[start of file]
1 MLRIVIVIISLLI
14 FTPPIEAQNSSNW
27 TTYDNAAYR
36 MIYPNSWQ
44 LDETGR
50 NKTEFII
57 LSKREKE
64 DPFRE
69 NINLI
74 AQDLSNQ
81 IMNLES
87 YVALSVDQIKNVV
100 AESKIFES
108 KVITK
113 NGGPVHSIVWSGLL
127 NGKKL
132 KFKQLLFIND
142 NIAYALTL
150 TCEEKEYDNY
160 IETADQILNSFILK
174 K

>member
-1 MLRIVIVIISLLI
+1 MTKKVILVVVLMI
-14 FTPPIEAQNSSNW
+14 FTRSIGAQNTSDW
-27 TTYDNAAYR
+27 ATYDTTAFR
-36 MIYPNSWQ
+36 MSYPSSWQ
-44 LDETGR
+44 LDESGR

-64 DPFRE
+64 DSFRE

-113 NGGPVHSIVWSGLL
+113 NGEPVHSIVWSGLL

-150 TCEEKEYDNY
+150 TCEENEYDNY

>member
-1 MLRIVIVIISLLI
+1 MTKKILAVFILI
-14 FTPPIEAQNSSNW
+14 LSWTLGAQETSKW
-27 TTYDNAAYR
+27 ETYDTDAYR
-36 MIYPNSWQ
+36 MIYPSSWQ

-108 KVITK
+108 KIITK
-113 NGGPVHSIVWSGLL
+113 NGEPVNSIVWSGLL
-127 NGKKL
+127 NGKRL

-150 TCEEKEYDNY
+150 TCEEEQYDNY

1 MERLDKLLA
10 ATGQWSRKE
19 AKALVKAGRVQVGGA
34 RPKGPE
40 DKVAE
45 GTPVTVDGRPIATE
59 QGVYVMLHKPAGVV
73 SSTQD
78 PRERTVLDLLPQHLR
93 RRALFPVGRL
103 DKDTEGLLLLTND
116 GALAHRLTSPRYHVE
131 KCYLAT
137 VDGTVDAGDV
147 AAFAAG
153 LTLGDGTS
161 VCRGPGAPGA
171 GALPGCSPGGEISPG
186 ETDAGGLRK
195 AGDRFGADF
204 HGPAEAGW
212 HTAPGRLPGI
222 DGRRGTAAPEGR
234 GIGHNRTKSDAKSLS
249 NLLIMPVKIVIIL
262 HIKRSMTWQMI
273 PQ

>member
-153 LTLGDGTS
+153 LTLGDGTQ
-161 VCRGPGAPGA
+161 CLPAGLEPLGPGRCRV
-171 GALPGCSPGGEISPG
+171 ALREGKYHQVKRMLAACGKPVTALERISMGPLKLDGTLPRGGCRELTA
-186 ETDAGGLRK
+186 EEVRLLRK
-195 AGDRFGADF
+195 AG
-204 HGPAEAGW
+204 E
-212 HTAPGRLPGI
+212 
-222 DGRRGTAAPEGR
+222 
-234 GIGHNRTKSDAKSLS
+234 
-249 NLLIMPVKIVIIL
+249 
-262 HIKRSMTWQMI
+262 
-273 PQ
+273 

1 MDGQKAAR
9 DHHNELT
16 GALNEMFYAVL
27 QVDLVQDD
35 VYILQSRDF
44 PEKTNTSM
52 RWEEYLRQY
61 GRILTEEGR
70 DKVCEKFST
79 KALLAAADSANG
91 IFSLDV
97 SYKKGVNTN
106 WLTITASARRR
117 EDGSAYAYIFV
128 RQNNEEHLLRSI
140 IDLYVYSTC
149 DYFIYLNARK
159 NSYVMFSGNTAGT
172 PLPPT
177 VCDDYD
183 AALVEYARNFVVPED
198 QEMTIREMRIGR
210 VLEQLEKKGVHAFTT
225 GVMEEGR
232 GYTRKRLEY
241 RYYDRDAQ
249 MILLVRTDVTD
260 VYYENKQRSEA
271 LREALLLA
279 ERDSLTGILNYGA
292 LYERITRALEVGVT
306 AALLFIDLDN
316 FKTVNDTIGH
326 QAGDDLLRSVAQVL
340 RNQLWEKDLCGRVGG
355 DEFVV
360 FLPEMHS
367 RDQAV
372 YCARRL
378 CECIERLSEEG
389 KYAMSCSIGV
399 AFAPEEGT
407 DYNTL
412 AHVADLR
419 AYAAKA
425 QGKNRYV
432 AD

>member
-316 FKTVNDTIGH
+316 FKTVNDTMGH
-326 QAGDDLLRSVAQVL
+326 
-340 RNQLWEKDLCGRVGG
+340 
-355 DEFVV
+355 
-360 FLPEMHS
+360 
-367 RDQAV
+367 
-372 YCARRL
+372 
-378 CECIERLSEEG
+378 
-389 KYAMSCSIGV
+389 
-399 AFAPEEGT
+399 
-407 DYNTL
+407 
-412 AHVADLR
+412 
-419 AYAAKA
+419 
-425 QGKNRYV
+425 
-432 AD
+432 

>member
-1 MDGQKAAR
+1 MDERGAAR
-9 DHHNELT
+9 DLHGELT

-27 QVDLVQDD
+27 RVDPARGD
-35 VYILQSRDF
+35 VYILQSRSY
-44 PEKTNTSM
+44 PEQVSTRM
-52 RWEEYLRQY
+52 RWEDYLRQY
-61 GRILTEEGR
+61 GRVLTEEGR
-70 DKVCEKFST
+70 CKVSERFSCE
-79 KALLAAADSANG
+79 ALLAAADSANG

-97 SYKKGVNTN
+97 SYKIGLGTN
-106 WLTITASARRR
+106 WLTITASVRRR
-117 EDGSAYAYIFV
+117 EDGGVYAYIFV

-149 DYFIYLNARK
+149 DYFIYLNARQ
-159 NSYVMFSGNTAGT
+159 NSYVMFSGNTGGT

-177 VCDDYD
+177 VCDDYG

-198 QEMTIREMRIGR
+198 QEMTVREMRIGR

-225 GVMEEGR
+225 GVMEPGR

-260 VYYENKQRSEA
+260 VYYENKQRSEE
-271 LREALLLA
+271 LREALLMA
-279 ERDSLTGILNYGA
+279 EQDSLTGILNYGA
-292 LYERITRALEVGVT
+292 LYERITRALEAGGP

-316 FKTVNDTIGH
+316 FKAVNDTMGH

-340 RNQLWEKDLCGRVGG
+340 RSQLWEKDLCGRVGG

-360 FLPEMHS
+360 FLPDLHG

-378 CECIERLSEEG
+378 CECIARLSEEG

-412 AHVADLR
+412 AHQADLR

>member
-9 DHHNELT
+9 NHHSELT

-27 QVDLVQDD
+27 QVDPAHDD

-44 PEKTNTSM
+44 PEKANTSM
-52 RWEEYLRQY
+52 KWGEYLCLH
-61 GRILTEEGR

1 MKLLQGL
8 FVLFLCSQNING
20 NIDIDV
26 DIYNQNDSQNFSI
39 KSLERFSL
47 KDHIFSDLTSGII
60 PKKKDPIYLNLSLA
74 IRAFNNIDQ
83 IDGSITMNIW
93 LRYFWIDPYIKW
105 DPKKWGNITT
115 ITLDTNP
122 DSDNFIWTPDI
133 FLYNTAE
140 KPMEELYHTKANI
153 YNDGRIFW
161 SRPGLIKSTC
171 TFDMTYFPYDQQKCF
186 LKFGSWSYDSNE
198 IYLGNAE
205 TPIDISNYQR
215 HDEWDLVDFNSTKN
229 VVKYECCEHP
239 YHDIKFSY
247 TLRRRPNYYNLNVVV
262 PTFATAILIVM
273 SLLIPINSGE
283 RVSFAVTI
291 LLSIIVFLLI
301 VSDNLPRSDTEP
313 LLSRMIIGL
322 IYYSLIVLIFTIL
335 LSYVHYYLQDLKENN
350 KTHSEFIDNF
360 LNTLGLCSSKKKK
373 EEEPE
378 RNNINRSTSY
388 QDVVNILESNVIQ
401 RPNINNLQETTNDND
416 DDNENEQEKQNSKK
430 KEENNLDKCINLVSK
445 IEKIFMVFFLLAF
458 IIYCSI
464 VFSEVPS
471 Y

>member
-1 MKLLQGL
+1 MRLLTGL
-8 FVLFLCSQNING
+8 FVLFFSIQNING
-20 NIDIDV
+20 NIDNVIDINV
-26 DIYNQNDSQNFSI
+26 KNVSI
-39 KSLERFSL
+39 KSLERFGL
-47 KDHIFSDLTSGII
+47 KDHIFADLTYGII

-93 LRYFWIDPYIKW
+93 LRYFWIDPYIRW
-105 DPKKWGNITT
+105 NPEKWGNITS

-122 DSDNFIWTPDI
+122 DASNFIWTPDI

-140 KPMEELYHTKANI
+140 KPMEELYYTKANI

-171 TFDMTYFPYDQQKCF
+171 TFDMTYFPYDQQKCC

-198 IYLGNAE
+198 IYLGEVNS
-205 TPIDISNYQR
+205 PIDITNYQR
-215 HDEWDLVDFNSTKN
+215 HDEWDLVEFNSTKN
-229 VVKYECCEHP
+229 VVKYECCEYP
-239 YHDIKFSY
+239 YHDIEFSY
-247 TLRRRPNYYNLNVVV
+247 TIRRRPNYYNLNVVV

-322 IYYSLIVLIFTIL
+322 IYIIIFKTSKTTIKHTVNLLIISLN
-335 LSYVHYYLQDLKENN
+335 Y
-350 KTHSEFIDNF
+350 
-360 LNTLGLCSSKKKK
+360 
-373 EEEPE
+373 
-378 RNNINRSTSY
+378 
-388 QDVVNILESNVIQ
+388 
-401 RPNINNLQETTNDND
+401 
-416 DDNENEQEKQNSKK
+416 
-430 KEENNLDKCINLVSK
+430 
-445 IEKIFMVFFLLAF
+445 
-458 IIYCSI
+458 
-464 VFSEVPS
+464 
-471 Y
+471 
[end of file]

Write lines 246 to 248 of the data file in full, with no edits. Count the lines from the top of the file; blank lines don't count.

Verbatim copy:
-52 RWEEYLRQY
+52 KWGEYLCLH
-61 GRILTEEGR